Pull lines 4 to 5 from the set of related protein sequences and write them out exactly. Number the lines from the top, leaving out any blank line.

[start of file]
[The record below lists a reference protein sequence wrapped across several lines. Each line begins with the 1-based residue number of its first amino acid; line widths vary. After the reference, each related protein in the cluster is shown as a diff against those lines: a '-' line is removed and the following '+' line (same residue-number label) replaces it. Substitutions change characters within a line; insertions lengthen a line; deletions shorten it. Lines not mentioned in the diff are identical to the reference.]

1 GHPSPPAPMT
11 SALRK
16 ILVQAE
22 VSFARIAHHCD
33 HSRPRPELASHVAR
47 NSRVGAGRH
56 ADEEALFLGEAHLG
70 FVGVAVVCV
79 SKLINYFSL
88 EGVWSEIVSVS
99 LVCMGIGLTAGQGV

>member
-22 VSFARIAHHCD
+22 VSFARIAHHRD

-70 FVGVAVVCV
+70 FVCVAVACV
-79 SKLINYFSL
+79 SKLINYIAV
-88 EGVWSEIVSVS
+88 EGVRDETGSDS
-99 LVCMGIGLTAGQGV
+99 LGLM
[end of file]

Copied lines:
16 ILVQAE
22 VSFARIAHHCD